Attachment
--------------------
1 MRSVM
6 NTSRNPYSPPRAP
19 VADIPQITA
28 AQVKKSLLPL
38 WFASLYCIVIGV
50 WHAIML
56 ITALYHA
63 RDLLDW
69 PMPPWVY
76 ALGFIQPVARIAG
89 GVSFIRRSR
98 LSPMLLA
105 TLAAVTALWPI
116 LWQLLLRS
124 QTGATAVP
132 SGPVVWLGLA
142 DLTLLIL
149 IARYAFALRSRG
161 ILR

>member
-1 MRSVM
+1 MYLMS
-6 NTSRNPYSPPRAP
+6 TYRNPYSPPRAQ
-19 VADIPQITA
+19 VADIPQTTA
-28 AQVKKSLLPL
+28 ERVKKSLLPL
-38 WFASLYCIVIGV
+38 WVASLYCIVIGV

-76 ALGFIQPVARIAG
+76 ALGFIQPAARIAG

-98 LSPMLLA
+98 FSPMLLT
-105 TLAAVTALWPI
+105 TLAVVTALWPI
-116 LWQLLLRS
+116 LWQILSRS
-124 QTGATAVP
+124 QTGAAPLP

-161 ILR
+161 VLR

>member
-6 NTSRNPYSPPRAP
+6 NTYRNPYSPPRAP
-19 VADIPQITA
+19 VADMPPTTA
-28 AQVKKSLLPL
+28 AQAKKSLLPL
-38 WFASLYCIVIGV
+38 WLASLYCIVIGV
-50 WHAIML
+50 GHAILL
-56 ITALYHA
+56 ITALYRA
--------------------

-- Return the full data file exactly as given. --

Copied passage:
1 MRSVM
6 NTSRNPYSPPRAP
19 VADIPQITA
28 AQVKKSLLPL
38 WFASLYCIVIGV
50 WHAIML
56 ITALYHA
63 RDLLDW
69 PMPPWVY
76 ALGFIQPVARIAG
89 GVSFIRRSR
98 LSPMLLA
105 TLAAVTALWPI
116 LWQLLLRS
124 QTGATAVP
132 SGPVVWLGLA
142 DLTLLIL
149 IARYAFALRSRG
161 ILR

>member
-1 MRSVM
+1 MYLMS
-6 NTSRNPYSPPRAP
+6 TYRNPYSPPRAQ
-19 VADIPQITA
+19 VADIPQTTA
-28 AQVKKSLLPL
+28 ERVKKSLLPL
-38 WFASLYCIVIGV
+38 WVASLYCIVIGV

-76 ALGFIQPVARIAG
+76 ALGFIQPAARIAG

-98 LSPMLLA
+98 FSPMLLT
-105 TLAAVTALWPI
+105 TLAVVTALWPI
-116 LWQLLLRS
+116 LWQILSRS
-124 QTGATAVP
+124 QTGAAPLP

-161 ILR
+161 VLR

>member
-6 NTSRNPYSPPRAP
+6 NTYRNPYSPPRAP
-19 VADIPQITA
+19 VADMPPTTA
-28 AQVKKSLLPL
+28 AQAKKSLLPL
-38 WFASLYCIVIGV
+38 WLASLYCIVIGV
-50 WHAIML
+50 GHAILL
-56 ITALYHA
+56 ITALYRA